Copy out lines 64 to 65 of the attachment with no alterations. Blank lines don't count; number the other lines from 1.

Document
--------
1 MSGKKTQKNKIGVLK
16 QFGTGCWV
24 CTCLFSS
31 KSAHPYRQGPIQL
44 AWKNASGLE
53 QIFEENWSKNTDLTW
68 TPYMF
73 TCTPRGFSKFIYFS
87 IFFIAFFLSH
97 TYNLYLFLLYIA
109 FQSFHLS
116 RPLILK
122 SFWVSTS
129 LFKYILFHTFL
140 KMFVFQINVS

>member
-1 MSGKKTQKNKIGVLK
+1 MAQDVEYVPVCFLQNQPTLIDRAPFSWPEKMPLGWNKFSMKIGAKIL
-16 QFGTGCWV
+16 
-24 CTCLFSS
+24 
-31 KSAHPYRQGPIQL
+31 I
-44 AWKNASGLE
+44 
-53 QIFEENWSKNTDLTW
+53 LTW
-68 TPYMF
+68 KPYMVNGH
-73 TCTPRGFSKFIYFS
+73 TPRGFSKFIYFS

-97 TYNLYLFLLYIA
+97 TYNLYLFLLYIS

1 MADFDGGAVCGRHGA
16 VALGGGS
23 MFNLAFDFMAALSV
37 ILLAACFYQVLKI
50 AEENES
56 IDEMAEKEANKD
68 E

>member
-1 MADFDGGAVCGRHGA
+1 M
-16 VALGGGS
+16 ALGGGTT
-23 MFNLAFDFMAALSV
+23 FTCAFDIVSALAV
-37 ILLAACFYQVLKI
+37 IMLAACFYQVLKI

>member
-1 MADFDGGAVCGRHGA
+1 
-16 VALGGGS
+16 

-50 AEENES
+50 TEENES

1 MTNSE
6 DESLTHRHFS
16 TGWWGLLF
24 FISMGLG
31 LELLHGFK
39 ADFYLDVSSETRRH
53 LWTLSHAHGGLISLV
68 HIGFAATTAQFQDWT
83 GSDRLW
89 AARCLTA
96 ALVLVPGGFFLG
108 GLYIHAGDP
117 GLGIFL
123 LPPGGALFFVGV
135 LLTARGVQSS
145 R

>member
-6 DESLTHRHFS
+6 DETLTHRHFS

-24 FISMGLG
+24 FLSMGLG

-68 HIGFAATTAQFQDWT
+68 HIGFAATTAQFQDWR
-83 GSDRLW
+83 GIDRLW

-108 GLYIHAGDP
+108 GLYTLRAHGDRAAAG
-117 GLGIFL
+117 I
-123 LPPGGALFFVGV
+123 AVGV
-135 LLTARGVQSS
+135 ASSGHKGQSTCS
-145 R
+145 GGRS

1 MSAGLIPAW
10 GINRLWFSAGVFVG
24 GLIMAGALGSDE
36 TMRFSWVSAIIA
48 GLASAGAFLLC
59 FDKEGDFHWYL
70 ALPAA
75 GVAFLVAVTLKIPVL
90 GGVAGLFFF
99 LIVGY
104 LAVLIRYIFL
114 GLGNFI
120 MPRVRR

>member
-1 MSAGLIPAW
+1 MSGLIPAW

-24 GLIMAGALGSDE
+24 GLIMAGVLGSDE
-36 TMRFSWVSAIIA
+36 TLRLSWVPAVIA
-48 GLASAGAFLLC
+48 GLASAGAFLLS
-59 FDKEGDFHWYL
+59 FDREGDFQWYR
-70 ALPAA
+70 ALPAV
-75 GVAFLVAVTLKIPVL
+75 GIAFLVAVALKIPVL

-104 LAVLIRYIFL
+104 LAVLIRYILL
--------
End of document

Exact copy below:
53 LWTLSHAHGGLISLV
68 HIGFAATTAQFQDWT